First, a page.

FK: Well, a major one is how to overcome the different coefficients of thermal expansion (CTE) when creating bonds that must last for many years between these very different materials. The market needs an adhesive that offers both high strength and high elasticity at the same time. In answer to this need, Henkel developed the new adhesive Loctite UK 2015, which is based on two-component polyurethane technology. This adhesive is ideally suited for use on structural body parts, regardless of whether they are made of fibre-reinforced plastics, e-coated steel or e-coated aluminium.

Can you give us an example of composites making gains over steel?

FK: One is that recently implemented by Volvo for use in its new top-line, crossover SUV model, the XC90, as well as in its premium V90 estate and S90 models. Henkel partnered with Austrian automotive composites specialist Benteler-SGL to redesign the vehicles’ rear suspensions.

What was the aim?

FK: It was to replace the usual helical springs mounted on the rear axle and the team involved did this by using high-pressure resin transfer moulding, or HP-RTM, to produce lightweight leaf springs made from an advanced, glass-fibre-reinforced polymer composite material.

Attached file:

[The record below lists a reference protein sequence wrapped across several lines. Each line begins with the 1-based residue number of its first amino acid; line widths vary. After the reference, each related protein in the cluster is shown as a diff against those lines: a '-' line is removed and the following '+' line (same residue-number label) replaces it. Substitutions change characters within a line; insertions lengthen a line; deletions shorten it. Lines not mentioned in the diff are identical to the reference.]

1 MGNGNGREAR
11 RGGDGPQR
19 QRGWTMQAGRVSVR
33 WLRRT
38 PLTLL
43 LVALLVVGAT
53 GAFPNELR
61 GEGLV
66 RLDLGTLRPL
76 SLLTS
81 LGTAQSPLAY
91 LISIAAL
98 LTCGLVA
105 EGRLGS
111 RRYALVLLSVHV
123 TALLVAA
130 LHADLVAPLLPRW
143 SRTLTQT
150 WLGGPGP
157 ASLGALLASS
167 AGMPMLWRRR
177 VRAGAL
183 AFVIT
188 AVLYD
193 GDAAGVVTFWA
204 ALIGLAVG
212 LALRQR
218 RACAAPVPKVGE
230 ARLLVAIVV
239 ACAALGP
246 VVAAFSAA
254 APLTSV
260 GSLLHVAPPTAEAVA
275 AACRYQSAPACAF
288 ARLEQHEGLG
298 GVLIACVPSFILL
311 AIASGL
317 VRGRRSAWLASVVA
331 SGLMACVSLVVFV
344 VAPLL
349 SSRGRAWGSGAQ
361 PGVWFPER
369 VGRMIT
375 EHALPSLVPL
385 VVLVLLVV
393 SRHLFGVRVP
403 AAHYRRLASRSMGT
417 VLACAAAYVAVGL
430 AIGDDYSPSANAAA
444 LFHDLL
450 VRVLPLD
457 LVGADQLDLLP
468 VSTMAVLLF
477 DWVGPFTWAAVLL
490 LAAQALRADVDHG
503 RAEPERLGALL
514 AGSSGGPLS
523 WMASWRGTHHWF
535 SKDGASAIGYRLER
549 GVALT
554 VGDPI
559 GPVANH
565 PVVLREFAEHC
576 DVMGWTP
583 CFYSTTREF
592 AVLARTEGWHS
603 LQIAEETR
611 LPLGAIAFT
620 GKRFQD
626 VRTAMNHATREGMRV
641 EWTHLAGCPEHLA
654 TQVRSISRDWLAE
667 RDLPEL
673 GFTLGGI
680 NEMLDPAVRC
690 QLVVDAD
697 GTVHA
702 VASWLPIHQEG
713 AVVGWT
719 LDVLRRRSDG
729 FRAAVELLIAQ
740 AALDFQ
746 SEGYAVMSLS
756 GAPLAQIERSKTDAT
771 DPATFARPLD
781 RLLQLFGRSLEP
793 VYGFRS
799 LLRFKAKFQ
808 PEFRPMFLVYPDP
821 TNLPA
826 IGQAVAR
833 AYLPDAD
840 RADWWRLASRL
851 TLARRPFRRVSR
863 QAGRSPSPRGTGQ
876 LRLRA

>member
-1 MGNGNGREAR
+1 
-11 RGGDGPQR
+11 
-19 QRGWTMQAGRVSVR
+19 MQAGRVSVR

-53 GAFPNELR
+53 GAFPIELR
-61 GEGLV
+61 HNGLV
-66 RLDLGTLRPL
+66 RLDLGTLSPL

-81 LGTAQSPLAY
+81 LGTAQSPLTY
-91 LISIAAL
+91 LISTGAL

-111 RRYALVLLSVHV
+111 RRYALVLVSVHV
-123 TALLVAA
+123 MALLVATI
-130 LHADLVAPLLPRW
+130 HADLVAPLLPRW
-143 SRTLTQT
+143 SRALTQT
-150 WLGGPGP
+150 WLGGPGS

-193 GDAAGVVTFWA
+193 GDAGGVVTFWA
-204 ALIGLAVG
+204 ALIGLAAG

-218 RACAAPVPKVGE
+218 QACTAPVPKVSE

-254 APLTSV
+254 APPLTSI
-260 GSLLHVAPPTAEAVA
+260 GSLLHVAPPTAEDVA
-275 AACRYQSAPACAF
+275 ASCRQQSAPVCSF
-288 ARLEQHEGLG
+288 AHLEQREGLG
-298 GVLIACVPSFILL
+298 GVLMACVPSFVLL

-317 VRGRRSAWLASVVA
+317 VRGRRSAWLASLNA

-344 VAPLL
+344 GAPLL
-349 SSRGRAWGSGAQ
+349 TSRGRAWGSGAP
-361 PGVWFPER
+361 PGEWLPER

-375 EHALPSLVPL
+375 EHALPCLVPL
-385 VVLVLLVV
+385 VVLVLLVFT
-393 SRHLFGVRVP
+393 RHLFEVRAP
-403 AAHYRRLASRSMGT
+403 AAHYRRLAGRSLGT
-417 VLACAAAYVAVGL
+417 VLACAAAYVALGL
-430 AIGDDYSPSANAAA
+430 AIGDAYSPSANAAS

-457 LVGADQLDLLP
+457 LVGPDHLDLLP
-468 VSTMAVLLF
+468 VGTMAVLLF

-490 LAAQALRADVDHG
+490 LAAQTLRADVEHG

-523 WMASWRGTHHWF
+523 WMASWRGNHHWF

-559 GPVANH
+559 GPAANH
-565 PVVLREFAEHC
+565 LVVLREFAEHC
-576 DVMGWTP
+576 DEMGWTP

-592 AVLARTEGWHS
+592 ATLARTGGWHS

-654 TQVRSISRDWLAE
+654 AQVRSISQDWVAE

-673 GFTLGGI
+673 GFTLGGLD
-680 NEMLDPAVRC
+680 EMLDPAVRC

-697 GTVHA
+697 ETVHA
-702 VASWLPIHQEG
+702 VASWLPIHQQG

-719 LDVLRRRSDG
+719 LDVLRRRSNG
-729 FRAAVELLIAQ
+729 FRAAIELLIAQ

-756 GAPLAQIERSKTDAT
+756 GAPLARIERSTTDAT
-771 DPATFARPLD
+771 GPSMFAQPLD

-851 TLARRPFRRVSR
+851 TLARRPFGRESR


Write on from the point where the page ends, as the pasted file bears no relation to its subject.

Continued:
The transverse leaf spring enables a more compact axle design than with the bulky helical steel springs it is replacing. The transverse leaf spring allows the elimination of the coil springs, which means the axle protrudes less into the trunk area, leaving more loading space. In addition, the new design provides a smoother ride and improved NVH (noise, vibration, harshness) behaviour.

A fibre-reinforced composite leaf spring is being used in the chassis of the new Volvo XC90, a premium crossover SUV of which the innovative rear axle concept is to serve as a platform for other model series as Volvo S90 and V90. © Henkel

Even more important is that the composite leaf spring offers significant weight savings compared with their metallic counterparts. The new axle system weighs 4.5 kg less than the conventional helical spring construction.

Henkel’s flagship product, the Loctite Max 2 two-component polyurethane composite matrix resin system, is what enabled Benteler-SGL to develop these innovative leaf springs. Loctite Max 2 has very low initial viscosity, which enables fast injection of the resin into the mould and excellent penetration between the tightly-packed reinforcing glass fibres.

How does this compare to standard epoxy resins?